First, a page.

Again, it’s not as if Stewart typically played imposing, lone-wolf characters. But he would, by this point in his career, be seen as a comforting presence by at least some of the audience, and The Man Who Knew Too Much does its best to subtly undermine that sense of comfort. Vertigo, of course, goes further. Hitchcock’s thriller was not a major commercial or critical success upon its original 1958 release, and while Hitchcock is said to have blamed some of that failure on Stewart’s advanced age as compared to co-star Kim Novak, it seems entirely possible that audiences reacted more strongly against seeing Jimmy Stewart lose his shit over a woman he’s been asked to tail than his middle-aged visage specifically.
But Stewart’s visible aging does affect a viewing of Vertigo, in ways that contribute to the movie’s effectiveness (as a disturbing thriller, not a crowd-pleaser). John “Scottie” Ferguson, like J.B. “Jeff” Jeffries before him, is a bachelor getting on in years who has been recently lamed. Scottie, a retiring cop, is injured in a rooftop pursuit, during which a fellow officer died trying to help him through his attack of vertigo. Later, an acquaintance has Scottie follow his wife, who he claims to suspect is possessed. Scottie falls in love with the woman, Madeleine (Novak), but due to his fear of heights and accompanying vertigo, cannot save her from an apparent suicide at a belltower. When he meets a woman who bears a striking resemblance to Madeleine, his obsession is rekindled.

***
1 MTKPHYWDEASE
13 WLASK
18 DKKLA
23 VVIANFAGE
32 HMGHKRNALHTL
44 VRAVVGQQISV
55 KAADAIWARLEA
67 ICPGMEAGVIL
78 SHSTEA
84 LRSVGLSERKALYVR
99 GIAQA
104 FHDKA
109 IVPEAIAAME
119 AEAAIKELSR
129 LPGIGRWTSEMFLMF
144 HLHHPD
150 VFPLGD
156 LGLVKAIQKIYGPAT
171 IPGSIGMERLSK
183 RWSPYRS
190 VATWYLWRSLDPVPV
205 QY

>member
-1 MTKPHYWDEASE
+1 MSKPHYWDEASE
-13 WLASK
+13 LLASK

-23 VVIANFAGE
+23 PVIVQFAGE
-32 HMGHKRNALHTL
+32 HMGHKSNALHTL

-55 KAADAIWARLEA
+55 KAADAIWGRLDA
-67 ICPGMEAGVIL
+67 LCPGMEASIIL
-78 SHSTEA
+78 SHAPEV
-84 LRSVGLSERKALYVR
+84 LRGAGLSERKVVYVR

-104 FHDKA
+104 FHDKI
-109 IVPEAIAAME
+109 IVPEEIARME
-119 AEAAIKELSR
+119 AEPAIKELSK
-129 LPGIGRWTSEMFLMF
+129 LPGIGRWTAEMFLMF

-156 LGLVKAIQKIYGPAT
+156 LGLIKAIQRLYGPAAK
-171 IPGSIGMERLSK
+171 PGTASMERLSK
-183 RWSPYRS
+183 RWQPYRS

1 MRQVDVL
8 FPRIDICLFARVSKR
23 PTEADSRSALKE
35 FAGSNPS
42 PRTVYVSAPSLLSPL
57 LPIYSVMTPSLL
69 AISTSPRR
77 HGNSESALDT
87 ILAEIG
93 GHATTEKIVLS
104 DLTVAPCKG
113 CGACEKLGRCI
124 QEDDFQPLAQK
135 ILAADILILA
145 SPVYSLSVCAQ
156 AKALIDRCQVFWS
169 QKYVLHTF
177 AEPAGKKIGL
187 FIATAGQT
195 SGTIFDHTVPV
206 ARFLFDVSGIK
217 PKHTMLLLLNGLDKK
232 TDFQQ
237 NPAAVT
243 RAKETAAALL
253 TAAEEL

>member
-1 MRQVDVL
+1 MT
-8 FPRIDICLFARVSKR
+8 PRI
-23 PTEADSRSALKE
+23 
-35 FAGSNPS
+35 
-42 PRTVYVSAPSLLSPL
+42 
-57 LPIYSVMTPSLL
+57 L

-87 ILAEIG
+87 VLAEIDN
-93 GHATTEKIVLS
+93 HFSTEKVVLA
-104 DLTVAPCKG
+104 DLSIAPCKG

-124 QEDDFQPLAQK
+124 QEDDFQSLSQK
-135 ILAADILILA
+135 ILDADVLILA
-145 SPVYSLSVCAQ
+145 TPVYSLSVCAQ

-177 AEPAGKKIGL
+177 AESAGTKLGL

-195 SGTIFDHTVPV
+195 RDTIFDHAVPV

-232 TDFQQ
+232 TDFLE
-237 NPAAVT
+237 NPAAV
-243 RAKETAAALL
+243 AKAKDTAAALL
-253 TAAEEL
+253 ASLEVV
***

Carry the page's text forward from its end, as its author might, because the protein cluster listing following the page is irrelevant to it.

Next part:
Scottie’s age isn’t key to making sense of his obsession, but it does add a layer of sadness and loneliness to his pursuit of Madeleine in whatever form he presumes her to have taken. It’s easy to imagine him as an alternate version of Rear Window’s Jeffries, who continued to resist settling down with his lady, only to be pulled into another bout of chronic voyeurism—the first chunk of Scottie’s relationship with Madeleine consists of him following her around in secret. Again, Hitchcock cloaks Stewart in shadows during key moments, whenever he ascends up the belltower steps. But otherwise, Vertigo is a rich, even lushly colored movie, leaving its star in plain sight. Filtered through Scottie’s obsession with Madeleine, the colors take on a feverish quality not often associated with Stewart’s steadfast image.